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Issue 577 - My Favorite Dynamic Duo: Booker T. Washington and John Wooden: "Listen to Learn" (Booker T. Washington Part Forty)

Woodens Wisdom
Wooden's Wisdom - Volume 12 Issue 577
Craig Impelman Speaking |  Championship Coaches |  Champion's Leadership Library Login



In his 1902 book, Character Building, Booker T. Washington made clear the importance of listening to people you want to help before telling them what should be done:
"For eight or nine years now it has been our custom to hold here what is known as the Tuskegee Negro Conference. A number of years ago it occurred to some of us that instead of confining the work of this institution to the immediate body of students gathered within its walls, we perhaps could extend and broaden its scope so as to reach out to, and try to help, the parents of the students and the older people in the country districts and to some extent, if possible, in the cities also.
With this end in view, we some years ago invited a number of men and women to come and spend the day with us, and, while here to tell us in a very plain and straightforward manner something about their material, moral and religious condition. Then the afternoon of that same day was spent in hearing from these same men and women suggestions as to how they thought this institution and other institutions might help them, and also how they thought they might help themselves."
The process Booker T. had for helping the poor farmers from all over the South had three basic first steps:
  1. Listen to the farmers tell them: "in a very plain and straightforward manner something about their material, moral and religious condition."
  2. Listen to the farmers give them: "suggestions as to how they thought this institution and other institutions might help them."
  3. Listen to how the farmers: "thought they might help themselves.
To provide the best assistance: listen first.
Do you listen before you make suggestions?

Yours in Coaching,
Craig Impelman




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Application Exercise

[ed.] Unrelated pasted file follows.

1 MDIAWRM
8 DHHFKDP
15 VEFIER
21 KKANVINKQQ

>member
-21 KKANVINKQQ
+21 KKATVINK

Story Time

'Tell us a story,' comes the cry
From little lips when nights are cold,
And in the grate the flames leap high.
'Tell us a tale of pirates bold,
Or fairies hiding in the glen,
Or of a ship that's wrecked at sea.'
I fill my pipe, and there and then
Gather the children round my knee.

I give them all a role to play-
No longer are they youngsters small,
And I, their daddy, turning gray;
We are adventurers, one and all.
We journey forth as Robin Hood
In search of treasure, or to do
Some deed of daring, or of good,
Our hearts are ever brave and true.

We take a solemn oath to be
Defenders of the starry flag;
We brave the winter's stormy sea,
Or climb the rugged mountain crag,
To battle to the death with those
Who would defame our native land;
We pitch our camp among the snows
Or in the tropics burning sand.

We rescue maidens, young and fair,
Held captive long in prison towers;
We slay the villain in his lair,
For we're possessed of magic powers.
And though we desperately fight,
When by our foes we are beset,
We always triumph for the right;
We have not lost a battle yet.

It matters not how far we stray,
Nor where our battle lines may be,
We never get so far away
That we must spend a night at sea.
It matters not how high we climb,
How many foes our pathway block,
We always conquer just in time
To go to bed at 9 o'clock

Edgar Albert Guest (1881-1959)






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